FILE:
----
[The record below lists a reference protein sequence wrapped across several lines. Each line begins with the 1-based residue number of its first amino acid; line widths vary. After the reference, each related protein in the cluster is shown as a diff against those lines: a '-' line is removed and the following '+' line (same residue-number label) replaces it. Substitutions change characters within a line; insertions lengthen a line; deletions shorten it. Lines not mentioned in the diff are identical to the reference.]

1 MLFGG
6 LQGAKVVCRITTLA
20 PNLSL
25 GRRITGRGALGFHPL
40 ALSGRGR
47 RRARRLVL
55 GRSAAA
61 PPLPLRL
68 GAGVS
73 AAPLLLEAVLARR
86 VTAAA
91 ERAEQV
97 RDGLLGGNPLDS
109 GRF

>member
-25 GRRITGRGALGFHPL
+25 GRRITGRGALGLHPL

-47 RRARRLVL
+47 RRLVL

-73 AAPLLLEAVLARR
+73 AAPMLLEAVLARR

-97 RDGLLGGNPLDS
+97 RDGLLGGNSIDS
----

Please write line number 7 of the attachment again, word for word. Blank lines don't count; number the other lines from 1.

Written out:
47 RRARRLVL